February 6

This Day in History

Automotive

Feb 6, 2009:

Honda Insight debuts as Prius competitor

On this day in 2009, the Honda Insight, billed as "the world's first affordable hybrid," goes on sale in Japan. Honda took some 18,000 orders for the car within the first three weeks, pushing Toyota's Prius, known as the world's first mass-produced hybrid vehicle, out of the top-10-selling cars for that month, according to a March 2009 report in The New York Times.

The Insight, a five-door hatchback, went on sale in America on March 24, 2009, and carried a price tag of just under $20,000. In 1999, a three-door hatchback version of the Insight became the first-ever gas-electric hybrid vehicle sold in the U.S. The Toyota Prius, which debuted in Japan in 1997, arrived in America in July 2000 and went on to outsell the first-generation Insight, which was retired in 2006. By the time the second-generation Insight launched in 2009, Toyota controlled 70 percent of the hybrid market in the U.S. (the planet's biggest market for hybrid vehicles). Between 2000 and February 2009, Toyota had sold upward of 700,000 Priuses, or more than half of the 1.2 million purchased worldwide, in America. In March 2009, Toyota announced it had sold more than 1 million gas-electric hybrid vehicles in the U.S. under six Toyota and Lexus brands (which in addition to the Prius, include the Highlander SUV and a hybrid Camry sedan, among others).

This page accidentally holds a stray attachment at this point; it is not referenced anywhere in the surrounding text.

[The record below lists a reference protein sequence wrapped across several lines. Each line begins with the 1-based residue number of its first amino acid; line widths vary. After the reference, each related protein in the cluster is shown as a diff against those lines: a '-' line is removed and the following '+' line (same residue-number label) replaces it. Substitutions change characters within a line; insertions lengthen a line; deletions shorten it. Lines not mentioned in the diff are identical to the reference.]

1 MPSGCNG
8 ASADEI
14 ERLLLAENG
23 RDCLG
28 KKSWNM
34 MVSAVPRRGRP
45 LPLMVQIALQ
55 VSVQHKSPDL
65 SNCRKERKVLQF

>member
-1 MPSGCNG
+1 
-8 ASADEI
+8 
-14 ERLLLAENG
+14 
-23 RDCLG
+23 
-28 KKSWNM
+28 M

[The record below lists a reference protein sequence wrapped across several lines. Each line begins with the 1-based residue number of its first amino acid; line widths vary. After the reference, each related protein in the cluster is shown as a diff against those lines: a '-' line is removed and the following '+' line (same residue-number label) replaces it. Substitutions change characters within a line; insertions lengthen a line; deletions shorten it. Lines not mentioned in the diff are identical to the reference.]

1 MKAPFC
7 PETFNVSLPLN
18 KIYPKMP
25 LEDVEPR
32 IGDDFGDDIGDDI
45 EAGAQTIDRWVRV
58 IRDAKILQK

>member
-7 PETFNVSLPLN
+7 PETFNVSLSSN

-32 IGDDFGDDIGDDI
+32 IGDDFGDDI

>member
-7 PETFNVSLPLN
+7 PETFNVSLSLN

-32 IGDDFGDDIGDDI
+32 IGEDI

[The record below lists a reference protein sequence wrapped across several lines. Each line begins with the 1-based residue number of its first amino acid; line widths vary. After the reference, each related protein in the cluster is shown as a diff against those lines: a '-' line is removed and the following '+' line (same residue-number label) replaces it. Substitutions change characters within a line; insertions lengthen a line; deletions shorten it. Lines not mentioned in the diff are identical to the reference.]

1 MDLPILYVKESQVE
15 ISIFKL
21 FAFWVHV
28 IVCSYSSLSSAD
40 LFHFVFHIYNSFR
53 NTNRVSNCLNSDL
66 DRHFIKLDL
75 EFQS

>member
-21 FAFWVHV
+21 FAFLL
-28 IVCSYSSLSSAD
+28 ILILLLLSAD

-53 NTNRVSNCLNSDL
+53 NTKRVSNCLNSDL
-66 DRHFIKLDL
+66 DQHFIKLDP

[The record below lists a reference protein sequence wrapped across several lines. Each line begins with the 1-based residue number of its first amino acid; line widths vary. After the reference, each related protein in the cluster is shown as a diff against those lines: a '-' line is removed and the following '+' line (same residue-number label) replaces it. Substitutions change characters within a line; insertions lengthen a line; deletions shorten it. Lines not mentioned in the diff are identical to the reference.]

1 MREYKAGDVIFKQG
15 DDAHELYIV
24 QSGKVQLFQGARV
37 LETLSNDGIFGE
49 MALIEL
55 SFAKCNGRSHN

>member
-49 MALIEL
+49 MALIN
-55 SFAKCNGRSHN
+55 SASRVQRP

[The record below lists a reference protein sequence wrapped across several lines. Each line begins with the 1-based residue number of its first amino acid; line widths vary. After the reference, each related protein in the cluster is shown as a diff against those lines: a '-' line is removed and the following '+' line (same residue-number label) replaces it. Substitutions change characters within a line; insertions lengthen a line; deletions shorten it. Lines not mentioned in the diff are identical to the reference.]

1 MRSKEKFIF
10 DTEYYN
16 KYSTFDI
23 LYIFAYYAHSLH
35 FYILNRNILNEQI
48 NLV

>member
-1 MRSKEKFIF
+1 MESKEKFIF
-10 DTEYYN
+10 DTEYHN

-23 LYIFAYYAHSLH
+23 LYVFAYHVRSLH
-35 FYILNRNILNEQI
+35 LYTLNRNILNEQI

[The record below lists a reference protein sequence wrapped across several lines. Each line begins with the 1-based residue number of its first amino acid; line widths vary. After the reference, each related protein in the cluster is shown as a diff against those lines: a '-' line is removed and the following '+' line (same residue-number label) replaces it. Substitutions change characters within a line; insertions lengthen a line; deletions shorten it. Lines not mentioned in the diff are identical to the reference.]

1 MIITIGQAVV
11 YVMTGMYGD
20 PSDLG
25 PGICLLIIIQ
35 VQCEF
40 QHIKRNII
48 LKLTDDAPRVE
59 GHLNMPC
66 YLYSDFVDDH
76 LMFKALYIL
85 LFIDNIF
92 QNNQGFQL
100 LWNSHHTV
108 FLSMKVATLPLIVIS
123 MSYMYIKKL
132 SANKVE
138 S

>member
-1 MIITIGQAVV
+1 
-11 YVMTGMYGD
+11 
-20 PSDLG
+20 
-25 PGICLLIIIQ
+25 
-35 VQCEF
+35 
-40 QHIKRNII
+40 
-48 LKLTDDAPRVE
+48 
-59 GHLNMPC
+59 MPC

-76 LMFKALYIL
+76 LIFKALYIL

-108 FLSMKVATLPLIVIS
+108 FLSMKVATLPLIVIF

American automakers trailed behind the Japanese when it came to developing hybrid vehicles. The same week that Toyota announced it had sold its 1 millionth hybrid in America, Ford Motor Company reported that it had built its 100,000th hybrid vehicle in the U.S. As the Times reported in March 2009: "Unlike their American counterparts, Japanese automakers have long made energy efficiency a priority, teaming up with Japan's electronics conglomerates to develop high-powered batteries."

In 2008, Toyota passed General Motors to become the world's largest automaker, a title the American company had held since 1931. GM, which at the time had been hobbled along with the rest of the auto industry by a global economic crisis, received criticism for being the home of the gas-guzzling Hummer and for failing to develop a hybrid vehicle when Toyota first launched the Prius.

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